NWF Members at Work -- Aug-Sep 1997

News on NWF works and actions for Aug - Sep 1997

  • NWF Staff
  • Aug 01, 1997
NWF Helps Force EPA To Protect Great Waters

In a settlement reached with the Federation and two other organizations, the U.S. Environmental Protection Agency (EPA) has agreed to protect the public and the nation´s "Great Waters," such as the Great Lakes, Chesapeake Bay and Lake Champlain, from air pollutants.

In July 1996, NWF, the Sierra Club and the Chesapeake Bay Foundation sued EPA for failing to implement the Great Waters Program as required by the 1990 Clean Air Act. Under the terms of the settlement, EPA agrees to report to Congress on the link between air pollution and water quality, and to ensure that measures to protect public health and the environment from air pollution that falls on the nation´s waters are in place by November 2000.

At the time they filed suit, NWF and the other conservation groups released a report, "Dirty Air, Dirty Water: Air Pollution Spoils America´s Great Waters," which used EPA´s own data to show that airborne toxics are a major source of water pollution in the nation´s waters. For example, 95 percent of the lead in many of the Great Lakes comes directly from air pollution; 90 percent of the mercury in Lake Superior has fallen from the air; and as much as 40 percent of the nitrogen that taints the Chesapeake Bay each year comes from airborne pollution, mostly from tail-pipe emissions.

´Danger Tree´ Rule Robs Wildlife of Vital Habitat

The Federation has petitioned the U.S. Occupational Safety and Health Administration (OSHA) to amend its logging safety standard to protect snags (standing dead trees) and cavity trees that provide critical wildlife habitat.

OSHA rules now require that on all logging jobs nationwide every "danger tree" that may present a hazard to loggers because of defects must be "felled, removed or avoided." However, NWF says, these trees are valuable elements of the forest ecosystem. At least 85 species of North American birds and more than 50 species of mammals use such trees for dens, feeding and raising young. Snag- and cavity-dependent wild- life include several rare, threatened and endangered species in northern New England, such as the black-backed woodpecker, hermit thrush and pine marten.

"The OSHA danger tree´ rule creates a lose-lose situation that benefits neither wildlife nor forestry workers," says Mark Lorenzo, research manager for NWF´s Northeast Natural Resource Center. Felling snags or cavity trees is itself hazardous, and OSHA´s current rule forces loggers to cut and remove such trees instead of providing options for safely avoiding them. "OSHA can better improve worker safety with less destruction of wildlife habitat by amending its rule and promoting reasonable and prudent avoidance of ´danger trees´," Lorenzo says.

Government Falls Short on Columbia River Basin Plan

After three years of deliberations, the U.S. Forest Service and the Bureau of Land Management have failed to come up with a management plan that would adequately protect 75 million acres of public lands in the Columbia River watershed upstream from Bonneville Dam on the Washington-Oregon border.

"Massive public input will be necessary to persuade the agencies and the administration to do the right thing," says Rich Day, director of NWF´s Northern Rockies Project Office in Montana.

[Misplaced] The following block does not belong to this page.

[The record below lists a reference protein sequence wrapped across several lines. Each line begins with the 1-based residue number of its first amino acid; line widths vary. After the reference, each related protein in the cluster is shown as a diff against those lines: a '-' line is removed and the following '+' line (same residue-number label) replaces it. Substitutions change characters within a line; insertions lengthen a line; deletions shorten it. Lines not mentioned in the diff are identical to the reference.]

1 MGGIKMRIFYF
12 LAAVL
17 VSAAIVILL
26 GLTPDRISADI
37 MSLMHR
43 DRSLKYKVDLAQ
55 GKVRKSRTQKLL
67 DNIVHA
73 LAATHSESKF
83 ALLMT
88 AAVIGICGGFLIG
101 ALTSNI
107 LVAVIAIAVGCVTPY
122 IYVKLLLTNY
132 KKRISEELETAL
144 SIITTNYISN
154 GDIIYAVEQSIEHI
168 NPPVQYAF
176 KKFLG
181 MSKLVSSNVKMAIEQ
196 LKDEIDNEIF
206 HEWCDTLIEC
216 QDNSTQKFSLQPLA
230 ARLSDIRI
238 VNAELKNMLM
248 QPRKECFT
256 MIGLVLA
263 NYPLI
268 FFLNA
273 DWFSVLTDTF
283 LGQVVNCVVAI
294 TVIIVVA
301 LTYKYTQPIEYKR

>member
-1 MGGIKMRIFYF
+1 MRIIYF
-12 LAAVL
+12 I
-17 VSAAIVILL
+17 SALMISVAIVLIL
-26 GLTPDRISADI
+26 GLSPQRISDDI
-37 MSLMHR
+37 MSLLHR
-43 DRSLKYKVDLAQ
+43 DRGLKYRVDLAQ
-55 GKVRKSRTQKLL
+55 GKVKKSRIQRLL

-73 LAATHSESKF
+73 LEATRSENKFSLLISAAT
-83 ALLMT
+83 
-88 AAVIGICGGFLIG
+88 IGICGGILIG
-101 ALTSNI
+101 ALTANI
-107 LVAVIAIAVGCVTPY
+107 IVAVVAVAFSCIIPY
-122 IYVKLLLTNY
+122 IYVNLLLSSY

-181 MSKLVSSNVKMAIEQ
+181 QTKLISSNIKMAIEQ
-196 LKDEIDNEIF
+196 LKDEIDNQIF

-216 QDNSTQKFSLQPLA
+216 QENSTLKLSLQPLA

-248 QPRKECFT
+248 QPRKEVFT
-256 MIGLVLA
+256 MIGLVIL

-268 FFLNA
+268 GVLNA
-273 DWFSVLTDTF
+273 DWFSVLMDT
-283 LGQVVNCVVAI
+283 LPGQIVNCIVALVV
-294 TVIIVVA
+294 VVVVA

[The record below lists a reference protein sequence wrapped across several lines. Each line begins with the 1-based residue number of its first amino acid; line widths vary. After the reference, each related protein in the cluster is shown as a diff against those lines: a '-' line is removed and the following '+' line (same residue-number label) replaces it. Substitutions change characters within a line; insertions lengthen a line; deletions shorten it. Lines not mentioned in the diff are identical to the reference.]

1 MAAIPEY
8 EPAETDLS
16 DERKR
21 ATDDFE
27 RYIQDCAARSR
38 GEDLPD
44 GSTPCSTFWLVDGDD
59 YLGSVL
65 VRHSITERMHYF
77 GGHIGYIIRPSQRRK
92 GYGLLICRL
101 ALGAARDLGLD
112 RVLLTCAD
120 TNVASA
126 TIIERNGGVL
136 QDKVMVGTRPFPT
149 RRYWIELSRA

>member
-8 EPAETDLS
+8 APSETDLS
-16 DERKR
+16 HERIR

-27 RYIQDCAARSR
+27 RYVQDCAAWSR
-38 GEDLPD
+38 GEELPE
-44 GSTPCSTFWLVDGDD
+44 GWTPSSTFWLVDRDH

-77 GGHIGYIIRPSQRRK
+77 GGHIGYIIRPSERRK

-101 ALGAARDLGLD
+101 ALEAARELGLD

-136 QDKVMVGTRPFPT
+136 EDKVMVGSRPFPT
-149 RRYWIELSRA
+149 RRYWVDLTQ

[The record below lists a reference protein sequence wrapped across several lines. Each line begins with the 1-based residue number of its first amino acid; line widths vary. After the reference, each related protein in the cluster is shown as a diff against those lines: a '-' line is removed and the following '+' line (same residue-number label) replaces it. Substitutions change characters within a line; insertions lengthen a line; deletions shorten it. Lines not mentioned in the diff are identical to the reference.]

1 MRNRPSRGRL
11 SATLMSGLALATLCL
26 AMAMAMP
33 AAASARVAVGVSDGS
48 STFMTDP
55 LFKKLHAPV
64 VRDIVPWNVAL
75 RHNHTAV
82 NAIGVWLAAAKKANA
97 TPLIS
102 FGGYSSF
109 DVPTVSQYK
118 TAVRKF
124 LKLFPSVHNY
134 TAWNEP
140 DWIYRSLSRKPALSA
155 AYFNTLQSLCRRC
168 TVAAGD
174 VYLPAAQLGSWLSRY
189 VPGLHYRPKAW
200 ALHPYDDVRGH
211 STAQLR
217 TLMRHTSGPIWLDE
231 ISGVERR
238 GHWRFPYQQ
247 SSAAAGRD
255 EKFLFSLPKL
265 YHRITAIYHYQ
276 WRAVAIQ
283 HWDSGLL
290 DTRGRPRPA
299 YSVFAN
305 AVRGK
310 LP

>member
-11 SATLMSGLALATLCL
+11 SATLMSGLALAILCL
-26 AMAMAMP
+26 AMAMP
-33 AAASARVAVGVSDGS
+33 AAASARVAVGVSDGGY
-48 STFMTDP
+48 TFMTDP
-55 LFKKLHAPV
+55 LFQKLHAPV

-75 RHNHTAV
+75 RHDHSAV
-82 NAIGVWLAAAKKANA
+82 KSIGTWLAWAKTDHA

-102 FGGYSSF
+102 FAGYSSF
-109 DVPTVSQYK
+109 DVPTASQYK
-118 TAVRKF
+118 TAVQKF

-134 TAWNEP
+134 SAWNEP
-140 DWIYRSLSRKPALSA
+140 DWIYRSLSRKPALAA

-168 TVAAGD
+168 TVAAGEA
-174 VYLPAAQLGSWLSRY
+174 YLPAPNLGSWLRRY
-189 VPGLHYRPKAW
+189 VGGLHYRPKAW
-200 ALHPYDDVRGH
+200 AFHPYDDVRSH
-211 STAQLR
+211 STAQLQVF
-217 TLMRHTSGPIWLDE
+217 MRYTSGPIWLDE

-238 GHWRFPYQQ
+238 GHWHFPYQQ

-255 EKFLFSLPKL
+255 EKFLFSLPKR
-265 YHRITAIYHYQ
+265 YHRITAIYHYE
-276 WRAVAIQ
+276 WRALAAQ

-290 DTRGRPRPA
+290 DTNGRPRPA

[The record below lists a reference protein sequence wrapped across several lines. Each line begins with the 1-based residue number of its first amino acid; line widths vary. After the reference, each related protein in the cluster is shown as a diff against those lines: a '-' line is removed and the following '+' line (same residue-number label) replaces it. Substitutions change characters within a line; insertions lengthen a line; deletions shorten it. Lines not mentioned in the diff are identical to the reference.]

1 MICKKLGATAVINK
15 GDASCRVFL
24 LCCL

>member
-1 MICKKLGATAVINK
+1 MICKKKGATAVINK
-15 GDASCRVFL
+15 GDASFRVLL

Government scientists have at last confirmed conservationists´ claims that decades of logging, grazing, roadbuilding, mining and fire suppression have severely degraded forests, watersheds and grasslands in seven northwestern states. "But there is an obvious disconnect between the government´s own science and the seven possible management plans it proposes," says Rick Brown, resource specialist in NWF´s Western Natural Resource Center in Oregon. "None goes far enough to conserve biological diversity or protect roadless wildlands, old-growth forests and healthy grasslands."

Brown says the government´s preferred alternative is to log the forests back to health through aggressive removal of excess trees that have resulted from years of fire suppression and livestock grazing, which reduces the grass that competes with tree seedlings. But this plan fails to consider the threat that roadbuilding and intensive logging would pose to soil, watersheds and wildlife habitat, he says.

To find out what you can do to help, contact NWF's Northern Rockies Regional Center or check NWF´s website at www.nwf.org.

Zoo, NWF Poll Kids on New Endangered Species Plans

The San Diego Zoo´s webpage is featuring a special Youth Poll, created by NWF´s Endangered Habitats Team, that encourages young people to learn about and express their opinions on Habitat Conservation Plans, a new approach to protecting endangered species.

The poll is part of an ongoing feature of the website, known as "Vital Votes," that gives students a chance to log their opinions on scientific issues. The poll explains the pros and cons of these agreements between the federal government and landowners. It asks young people to consider whether these new plans really conserve habitat, address the needs of landowners and contribute toward recovery of endangered species. Included are several articles that provide more background and examples of specific plans.

Viewers can then vote on the question, "Should Habitat Conservation Plans be supported as they are, changed, or done away with?" and also explain the reasons for their opinion.

Education Program To Accompany Giant Screen Film on Wolves

NWF has received a $255,000 grant from the Toyota Foundation to produce "Wolf Tracks," a children´s education program related to the upcoming NWF IMAX® film, Cry Wolf.